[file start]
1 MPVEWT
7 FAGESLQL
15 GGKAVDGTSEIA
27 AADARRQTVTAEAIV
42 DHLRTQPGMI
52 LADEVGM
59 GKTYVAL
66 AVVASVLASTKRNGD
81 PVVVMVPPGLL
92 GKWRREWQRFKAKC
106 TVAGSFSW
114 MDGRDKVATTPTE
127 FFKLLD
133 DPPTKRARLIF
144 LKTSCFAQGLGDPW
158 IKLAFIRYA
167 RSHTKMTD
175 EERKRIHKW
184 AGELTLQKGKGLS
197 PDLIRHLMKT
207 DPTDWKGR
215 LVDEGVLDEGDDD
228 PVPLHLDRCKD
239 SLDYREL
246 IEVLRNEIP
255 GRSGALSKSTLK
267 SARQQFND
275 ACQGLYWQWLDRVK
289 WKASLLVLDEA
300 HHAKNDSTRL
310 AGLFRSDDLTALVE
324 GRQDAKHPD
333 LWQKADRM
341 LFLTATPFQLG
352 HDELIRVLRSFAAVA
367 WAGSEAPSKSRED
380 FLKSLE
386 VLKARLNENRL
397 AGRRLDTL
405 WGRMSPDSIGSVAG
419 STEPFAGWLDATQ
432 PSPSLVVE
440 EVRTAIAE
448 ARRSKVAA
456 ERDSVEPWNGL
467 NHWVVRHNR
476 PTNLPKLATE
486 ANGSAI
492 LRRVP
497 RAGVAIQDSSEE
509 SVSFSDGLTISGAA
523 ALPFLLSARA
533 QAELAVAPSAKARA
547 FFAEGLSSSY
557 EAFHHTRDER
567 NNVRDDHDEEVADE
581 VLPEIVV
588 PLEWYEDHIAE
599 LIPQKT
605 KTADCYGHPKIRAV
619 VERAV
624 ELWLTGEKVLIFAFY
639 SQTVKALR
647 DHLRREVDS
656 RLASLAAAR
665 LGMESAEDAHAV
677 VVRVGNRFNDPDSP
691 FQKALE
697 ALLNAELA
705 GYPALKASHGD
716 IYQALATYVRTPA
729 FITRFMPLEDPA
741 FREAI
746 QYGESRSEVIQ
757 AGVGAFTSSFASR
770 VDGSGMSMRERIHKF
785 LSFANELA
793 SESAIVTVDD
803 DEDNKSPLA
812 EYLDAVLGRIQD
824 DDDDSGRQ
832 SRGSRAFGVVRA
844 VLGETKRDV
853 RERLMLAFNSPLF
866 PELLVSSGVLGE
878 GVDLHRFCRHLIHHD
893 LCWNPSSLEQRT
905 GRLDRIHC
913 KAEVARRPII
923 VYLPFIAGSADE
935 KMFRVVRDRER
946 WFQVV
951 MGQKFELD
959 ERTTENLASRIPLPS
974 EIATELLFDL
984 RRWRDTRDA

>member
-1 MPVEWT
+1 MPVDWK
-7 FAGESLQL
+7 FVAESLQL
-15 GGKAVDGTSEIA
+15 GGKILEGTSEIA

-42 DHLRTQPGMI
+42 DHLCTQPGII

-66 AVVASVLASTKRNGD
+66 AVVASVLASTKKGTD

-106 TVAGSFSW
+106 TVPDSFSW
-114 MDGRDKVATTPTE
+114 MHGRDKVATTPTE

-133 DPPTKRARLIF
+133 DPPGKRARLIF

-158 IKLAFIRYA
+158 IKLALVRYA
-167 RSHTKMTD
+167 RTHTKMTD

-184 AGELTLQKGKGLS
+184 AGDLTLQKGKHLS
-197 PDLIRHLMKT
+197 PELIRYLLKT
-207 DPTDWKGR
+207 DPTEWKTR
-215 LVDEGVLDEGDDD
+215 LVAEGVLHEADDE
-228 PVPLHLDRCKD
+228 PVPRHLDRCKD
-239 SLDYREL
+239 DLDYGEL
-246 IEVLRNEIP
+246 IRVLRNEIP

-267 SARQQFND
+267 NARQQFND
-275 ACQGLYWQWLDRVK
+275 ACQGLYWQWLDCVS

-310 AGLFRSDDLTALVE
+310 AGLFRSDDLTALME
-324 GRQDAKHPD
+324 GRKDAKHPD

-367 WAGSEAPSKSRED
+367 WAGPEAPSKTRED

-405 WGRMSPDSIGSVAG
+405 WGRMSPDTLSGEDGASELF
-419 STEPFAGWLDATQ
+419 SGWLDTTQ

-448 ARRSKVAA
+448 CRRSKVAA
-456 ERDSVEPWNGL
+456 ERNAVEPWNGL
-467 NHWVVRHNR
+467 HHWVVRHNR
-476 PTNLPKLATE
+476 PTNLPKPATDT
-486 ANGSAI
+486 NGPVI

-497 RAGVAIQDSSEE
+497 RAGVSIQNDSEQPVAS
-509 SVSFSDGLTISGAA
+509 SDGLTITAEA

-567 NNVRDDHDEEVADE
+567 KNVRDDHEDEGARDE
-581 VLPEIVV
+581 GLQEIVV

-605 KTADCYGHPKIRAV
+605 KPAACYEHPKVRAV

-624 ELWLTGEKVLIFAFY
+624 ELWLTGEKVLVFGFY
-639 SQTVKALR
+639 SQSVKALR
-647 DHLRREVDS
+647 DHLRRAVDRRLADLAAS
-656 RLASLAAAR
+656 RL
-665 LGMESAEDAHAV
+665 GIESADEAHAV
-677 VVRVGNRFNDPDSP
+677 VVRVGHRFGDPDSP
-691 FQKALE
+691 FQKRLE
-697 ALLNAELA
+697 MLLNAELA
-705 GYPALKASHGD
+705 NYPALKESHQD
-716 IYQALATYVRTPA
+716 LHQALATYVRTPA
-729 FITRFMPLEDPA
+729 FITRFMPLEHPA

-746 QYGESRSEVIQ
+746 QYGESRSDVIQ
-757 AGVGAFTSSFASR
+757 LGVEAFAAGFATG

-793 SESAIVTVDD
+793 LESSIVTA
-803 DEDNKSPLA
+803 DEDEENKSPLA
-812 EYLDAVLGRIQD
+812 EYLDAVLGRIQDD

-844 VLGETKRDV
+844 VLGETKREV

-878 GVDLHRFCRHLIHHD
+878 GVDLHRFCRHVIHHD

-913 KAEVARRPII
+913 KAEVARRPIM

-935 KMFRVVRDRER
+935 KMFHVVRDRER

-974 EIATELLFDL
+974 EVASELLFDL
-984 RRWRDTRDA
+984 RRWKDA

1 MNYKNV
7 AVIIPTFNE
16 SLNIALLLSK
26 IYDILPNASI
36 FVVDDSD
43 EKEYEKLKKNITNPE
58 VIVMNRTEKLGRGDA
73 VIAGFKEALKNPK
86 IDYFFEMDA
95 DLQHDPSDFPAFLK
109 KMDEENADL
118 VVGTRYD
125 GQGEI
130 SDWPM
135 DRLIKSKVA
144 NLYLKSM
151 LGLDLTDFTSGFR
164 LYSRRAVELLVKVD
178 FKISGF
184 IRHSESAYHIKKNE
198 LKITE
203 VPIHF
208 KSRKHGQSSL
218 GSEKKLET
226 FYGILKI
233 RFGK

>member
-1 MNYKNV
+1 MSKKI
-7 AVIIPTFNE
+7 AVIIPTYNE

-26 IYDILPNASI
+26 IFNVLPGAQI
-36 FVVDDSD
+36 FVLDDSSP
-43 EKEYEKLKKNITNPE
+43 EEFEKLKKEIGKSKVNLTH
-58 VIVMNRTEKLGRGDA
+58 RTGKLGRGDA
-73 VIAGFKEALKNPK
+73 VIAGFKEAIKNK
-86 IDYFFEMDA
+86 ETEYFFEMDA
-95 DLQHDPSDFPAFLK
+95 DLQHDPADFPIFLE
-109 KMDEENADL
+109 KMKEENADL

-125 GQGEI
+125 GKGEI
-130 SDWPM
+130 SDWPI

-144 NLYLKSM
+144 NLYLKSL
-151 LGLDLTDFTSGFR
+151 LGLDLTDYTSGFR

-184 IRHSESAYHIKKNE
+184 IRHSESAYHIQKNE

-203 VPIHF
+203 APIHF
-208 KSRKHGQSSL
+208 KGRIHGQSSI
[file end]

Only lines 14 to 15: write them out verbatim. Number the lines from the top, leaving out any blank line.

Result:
133 DPPTKRARLIF
144 LKTSCFAQGLGDPW